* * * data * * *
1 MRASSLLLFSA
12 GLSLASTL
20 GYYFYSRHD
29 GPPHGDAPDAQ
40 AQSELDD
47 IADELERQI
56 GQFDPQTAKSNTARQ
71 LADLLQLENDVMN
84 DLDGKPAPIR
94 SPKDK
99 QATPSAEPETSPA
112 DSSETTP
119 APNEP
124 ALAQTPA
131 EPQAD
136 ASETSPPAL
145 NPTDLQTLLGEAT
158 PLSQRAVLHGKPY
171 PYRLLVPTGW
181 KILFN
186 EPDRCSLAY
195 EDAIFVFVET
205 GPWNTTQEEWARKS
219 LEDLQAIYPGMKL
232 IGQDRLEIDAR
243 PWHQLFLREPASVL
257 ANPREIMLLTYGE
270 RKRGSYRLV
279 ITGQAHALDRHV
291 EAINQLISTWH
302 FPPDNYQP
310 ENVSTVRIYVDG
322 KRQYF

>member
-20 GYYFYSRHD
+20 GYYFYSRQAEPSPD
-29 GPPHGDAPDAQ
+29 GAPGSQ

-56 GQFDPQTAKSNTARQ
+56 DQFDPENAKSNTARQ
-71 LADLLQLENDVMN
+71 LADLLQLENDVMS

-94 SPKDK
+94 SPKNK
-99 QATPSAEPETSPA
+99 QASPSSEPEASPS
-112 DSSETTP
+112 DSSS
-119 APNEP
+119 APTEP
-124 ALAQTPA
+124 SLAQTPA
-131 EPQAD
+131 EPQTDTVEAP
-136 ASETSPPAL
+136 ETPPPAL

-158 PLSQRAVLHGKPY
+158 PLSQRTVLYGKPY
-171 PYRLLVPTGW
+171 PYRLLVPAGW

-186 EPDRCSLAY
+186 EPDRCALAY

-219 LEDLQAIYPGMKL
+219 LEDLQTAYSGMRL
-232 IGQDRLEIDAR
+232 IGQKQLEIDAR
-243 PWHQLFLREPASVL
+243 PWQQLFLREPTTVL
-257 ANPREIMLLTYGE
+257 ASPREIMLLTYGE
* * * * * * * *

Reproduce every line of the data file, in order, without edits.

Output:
1 MRASSLLLFSA
12 GLSLASTL
20 GYYFYSRHD
29 GPPHGDAPDAQ
40 AQSELDD
47 IADELERQI
56 GQFDPQTAKSNTARQ
71 LADLLQLENDVMN
84 DLDGKPAPIR
94 SPKDK
99 QATPSAEPETSPA
112 DSSETTP
119 APNEP
124 ALAQTPA
131 EPQAD
136 ASETSPPAL
145 NPTDLQTLLGEAT
158 PLSQRAVLHGKPY
171 PYRLLVPTGW
181 KILFN
186 EPDRCSLAY
195 EDAIFVFVET
205 GPWNTTQEEWARKS
219 LEDLQAIYPGMKL
232 IGQDRLEIDAR
243 PWHQLFLREPASVL
257 ANPREIMLLTYGE
270 RKRGSYRLV
279 ITGQAHALDRHV
291 EAINQLISTWH
302 FPPDNYQP
310 ENVSTVRIYVDG
322 KRQYF

>member
-20 GYYFYSRHD
+20 GYYFYSRQAEPSPD
-29 GPPHGDAPDAQ
+29 GAPGSQ

-56 GQFDPQTAKSNTARQ
+56 DQFDPENAKSNTARQ
-71 LADLLQLENDVMN
+71 LADLLQLENDVMS

-94 SPKDK
+94 SPKNK
-99 QATPSAEPETSPA
+99 QASPSSEPEASPS
-112 DSSETTP
+112 DSSS
-119 APNEP
+119 APTEP
-124 ALAQTPA
+124 SLAQTPA
-131 EPQAD
+131 EPQTDTVEAP
-136 ASETSPPAL
+136 ETPPPAL

-158 PLSQRAVLHGKPY
+158 PLSQRTVLYGKPY
-171 PYRLLVPTGW
+171 PYRLLVPAGW

-186 EPDRCSLAY
+186 EPDRCALAY

-219 LEDLQAIYPGMKL
+219 LEDLQTAYSGMRL
-232 IGQDRLEIDAR
+232 IGQKQLEIDAR
-243 PWHQLFLREPASVL
+243 PWQQLFLREPTTVL
-257 ANPREIMLLTYGE
+257 ASPREIMLLTYGE